Definition of Gerund

1. Noun. A noun formed from a verb (such as the '-ing' form of an English verb when used as a noun).

Generic synonyms: Deverbal Noun, Verbal Noun
Derivative terms: Gerundial



Definition of Gerund

1. n. A kind of verbal noun, having only the four oblique cases of the singular number, and governing cases like a participle.

Definition of Gerund

1. Noun. (grammar) A verbal form that functions as a verbal noun. (In English, a gerund has the same spelling as a present participle, but functions differently.) ¹

2. Noun. (grammar) In some languages such as Italian or Russian, a verbal form similar to a present participle, but functioning as an adverb. These words are sometimes referred to as conjunctive participles. ¹

¹ Source: wiktionary.com

Definition of Gerund

1. a verbal noun [n -S]

Gerund Pictures

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Lexicographical Neighbors of Gerund

geroscientists
gerroff
gerrymander
gerrymandered
gerrymandering
gerrymanders
gersdorffite
gersdorffites
gershayim
gershayims
gerstleyite
gerstmannite
gert
gertcha
geru
gerund (current term)
gerund-participle
gerundial
gerundive
gerundively
gerundives
gerunds
gery
gesellschaft
gesellschafts
gesith
gesiths
gesling
geslings
gesneria

Literary usage of Gerund

Below you will find example usage of this term as found in modern and/or classical literature:

1. Allen and Greenough's New Latin Grammar for Schools and Colleges: Founded on by Joseph Henry Allen, James Bradstreet Greenough (1916)
"gerund 501. The gerund is the neuter of the gerundive, used sub- stantively in ... The gerund expresses an action of the verb in the form of a verbal noun. ..."

2. Education by Project Innovation (Organization) (1895)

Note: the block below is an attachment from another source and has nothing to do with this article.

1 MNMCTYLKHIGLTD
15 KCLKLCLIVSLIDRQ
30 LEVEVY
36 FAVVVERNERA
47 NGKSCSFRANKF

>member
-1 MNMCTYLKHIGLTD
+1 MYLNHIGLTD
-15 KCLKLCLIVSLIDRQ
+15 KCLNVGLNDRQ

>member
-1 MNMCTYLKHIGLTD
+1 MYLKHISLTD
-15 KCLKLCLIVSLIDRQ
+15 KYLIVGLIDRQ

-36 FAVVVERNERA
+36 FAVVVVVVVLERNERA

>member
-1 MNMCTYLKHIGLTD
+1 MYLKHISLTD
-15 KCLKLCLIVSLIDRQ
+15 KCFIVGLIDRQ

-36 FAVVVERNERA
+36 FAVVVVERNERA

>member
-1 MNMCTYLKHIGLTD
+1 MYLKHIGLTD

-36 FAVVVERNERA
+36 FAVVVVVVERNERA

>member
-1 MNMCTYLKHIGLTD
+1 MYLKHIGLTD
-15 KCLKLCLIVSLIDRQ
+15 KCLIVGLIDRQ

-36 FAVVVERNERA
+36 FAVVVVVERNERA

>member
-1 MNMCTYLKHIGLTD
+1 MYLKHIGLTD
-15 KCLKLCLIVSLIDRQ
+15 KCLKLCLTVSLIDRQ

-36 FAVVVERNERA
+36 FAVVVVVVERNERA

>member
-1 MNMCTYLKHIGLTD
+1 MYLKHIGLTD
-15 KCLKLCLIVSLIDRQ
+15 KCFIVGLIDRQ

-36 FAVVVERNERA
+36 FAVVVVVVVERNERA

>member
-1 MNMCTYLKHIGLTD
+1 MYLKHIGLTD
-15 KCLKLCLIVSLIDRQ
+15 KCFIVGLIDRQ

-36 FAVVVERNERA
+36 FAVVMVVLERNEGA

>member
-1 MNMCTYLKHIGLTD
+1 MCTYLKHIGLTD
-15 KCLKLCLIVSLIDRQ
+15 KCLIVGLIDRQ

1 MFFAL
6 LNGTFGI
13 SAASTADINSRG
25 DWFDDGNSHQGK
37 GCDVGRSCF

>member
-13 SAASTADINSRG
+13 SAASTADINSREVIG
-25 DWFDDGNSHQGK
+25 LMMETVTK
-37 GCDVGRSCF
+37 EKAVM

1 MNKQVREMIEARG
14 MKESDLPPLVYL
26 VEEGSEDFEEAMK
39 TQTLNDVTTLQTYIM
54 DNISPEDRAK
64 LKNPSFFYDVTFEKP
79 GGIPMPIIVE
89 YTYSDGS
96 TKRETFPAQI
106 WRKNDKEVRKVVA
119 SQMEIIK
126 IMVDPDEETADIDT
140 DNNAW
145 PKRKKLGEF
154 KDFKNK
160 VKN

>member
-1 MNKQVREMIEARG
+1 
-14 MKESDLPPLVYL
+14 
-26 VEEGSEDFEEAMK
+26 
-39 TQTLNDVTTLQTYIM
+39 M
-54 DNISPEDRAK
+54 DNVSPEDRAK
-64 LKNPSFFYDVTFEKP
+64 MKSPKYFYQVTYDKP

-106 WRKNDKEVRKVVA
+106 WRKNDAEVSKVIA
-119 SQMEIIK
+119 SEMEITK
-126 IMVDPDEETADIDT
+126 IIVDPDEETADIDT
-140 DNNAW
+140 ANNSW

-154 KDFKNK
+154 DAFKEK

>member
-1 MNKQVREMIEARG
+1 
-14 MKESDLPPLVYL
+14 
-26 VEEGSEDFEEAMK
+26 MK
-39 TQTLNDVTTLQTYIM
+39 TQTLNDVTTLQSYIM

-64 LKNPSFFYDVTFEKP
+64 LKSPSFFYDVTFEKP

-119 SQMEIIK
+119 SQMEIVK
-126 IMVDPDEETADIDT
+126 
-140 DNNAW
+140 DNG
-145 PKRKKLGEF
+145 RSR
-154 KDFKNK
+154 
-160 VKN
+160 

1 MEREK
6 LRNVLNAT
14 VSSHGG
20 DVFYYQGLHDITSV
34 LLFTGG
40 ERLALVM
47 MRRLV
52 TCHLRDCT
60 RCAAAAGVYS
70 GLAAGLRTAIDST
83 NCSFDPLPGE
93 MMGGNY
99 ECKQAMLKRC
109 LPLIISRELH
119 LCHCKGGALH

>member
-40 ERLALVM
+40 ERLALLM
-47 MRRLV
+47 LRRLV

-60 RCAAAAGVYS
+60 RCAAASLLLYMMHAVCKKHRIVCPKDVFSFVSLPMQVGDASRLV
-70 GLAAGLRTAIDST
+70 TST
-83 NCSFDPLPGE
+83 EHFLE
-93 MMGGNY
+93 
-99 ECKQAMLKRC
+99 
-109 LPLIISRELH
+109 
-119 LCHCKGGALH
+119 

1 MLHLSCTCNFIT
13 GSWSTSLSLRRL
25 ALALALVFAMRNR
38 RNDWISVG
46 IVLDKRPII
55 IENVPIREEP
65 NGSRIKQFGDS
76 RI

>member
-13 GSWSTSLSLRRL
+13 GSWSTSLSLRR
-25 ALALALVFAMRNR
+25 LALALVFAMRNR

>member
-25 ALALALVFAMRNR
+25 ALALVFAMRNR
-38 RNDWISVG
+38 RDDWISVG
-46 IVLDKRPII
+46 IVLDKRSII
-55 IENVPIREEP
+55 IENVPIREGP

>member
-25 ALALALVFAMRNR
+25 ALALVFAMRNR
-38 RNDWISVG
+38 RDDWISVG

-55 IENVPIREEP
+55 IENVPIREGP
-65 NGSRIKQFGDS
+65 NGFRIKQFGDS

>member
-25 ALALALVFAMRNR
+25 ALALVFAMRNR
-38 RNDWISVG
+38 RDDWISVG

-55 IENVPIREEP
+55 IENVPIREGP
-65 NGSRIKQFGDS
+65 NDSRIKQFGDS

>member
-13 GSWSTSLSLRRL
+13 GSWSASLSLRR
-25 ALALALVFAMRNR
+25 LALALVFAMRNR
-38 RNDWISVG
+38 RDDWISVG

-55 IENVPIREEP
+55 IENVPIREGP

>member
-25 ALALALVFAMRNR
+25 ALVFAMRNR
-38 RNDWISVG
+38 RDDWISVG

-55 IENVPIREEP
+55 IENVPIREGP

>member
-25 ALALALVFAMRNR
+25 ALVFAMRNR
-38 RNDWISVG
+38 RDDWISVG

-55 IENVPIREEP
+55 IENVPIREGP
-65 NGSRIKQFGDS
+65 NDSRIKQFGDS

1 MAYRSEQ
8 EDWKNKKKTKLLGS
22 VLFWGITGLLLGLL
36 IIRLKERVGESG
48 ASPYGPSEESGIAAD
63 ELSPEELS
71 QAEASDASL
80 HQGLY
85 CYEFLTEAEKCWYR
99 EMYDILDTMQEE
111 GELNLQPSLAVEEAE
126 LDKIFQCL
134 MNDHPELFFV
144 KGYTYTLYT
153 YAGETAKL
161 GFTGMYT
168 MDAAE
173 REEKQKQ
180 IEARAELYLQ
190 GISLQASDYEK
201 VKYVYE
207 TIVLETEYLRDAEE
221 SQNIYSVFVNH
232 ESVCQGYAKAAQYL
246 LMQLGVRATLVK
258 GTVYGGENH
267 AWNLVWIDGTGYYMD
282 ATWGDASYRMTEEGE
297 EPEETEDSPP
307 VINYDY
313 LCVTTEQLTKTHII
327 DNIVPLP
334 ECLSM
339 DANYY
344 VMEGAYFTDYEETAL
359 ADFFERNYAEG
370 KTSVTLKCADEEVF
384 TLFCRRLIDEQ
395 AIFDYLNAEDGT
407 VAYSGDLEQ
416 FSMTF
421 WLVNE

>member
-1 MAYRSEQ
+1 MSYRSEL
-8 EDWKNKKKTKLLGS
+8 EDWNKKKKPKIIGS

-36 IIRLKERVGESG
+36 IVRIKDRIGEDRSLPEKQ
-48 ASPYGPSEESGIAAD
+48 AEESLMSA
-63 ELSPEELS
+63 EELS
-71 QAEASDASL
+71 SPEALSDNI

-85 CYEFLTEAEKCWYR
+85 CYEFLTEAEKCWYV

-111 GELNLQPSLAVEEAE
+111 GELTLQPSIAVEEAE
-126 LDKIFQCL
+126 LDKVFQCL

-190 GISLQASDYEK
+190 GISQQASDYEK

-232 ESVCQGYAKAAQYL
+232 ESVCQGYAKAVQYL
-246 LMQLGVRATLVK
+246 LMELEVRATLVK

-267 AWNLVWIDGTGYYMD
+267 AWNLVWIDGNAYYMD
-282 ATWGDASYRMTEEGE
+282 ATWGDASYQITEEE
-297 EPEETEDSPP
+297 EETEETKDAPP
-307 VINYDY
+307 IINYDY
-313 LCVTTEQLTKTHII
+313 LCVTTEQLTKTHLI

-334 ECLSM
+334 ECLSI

"Longman says a gerund may be called a verbal noun, and the statement may be true ... Meiklejohn tells us that the gerund is a noun formed from a verb by the ..."

3. A New English Grammar, Logical and Historical by Henry Sweet (1903)
"gerund. 2328. When the supine is substituted for the gerund in the subject-relation, it seems to bring out more strongly the attributes of ..."

4. A Latin Grammar for Schools and Colleges by George Martin Lane (1903)
"The gerundive and gerund. [2237—2241. THE gerundIVE AND gerund. 2237. ‘I'he gerundive is a verbal adjective (899). The gerund is a neuter verbal substantive ..."

5. A Practical Introduction to Latin Prose Composition by Thomas Kerchever Arnold (1908)
"The gerund is a verbal substantive in -ndum, formed from the present tense of the verb.2 ... Whether the gerund arose out of the gerundive, or vice versa, ..."

6. A Grammar of the Latin Language from Plautus to Suetonius by Henry John Roby (1874)
"The substantives are the gerund, the accusative of substantives with stems in -tu (active supine), and the nominative of substantives with stems in -ion. ..."

7. A Latin Grammar for Schools and Colleges by Albert Harkness (1880)
"The Accusative of the gerund is used only after Prepositions. ... The gerund and the infinitive are kindred forms, expressing the meaning of the verb in the ..."

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